One of the most powerful features of NServiceBus is the ability to replay a message that has failed. By the time a message reaches the error queue, it will have already progressed through multiple retries via the immediate retries and delayed retries process, so you can be sure that the exception is systemic.
Often, this type of failure can be introduced by a bug that isn't found until the code is deployed. When this happens, many errors can flood into the error queue all at once. At these times, it's incredibly valuable to be able to roll back to the old version of the endpoint, and then replay the failed messages through proven code. Then you can take the time to properly troubleshoot and fix the issue before attempting a new deployment.
In this tutorial, we'll see how to use ServiceControl to monitor an NServiceBus system, and ServicePulse to replay a failed message.
To get started, download the solution, extract the archive, and then open the RetailDemo.sln file with Visual Studio 2017.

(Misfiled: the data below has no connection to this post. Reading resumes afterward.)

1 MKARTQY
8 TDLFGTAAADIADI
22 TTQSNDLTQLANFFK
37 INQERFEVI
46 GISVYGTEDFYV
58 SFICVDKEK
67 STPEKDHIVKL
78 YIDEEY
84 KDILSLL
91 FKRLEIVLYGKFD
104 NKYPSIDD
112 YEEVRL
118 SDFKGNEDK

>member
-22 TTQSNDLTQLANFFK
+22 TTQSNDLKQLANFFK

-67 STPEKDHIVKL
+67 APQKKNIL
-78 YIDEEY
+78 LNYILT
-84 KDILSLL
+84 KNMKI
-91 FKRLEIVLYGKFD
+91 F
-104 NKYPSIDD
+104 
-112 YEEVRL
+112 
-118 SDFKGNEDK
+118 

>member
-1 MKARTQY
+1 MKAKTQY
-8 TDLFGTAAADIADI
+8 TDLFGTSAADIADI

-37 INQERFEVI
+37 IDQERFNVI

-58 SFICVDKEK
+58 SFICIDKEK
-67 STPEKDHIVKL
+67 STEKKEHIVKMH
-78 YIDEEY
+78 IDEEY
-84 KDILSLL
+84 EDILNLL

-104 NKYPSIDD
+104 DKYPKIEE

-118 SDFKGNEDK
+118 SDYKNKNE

The solution contains six projects. Similar to the one built in the NServiceBus Step-by-step tutorial, the ClientUI, Sales, Billing, and Shipping projects are endpoints that communicate with each other using NServiceBus messages. In addition, this tutorial introduces the PlatformTools project which launches a portable version of ServiceControl and ServicePulse.
The ClientUI endpoint mimics a web application and is an entry point in our system. The Sales, Billing, and Shipping endpoints contain business logic related to processing and fulfilling orders. Each endpoint references the Messages assembly, which contains the definitions of messages as POCO classes.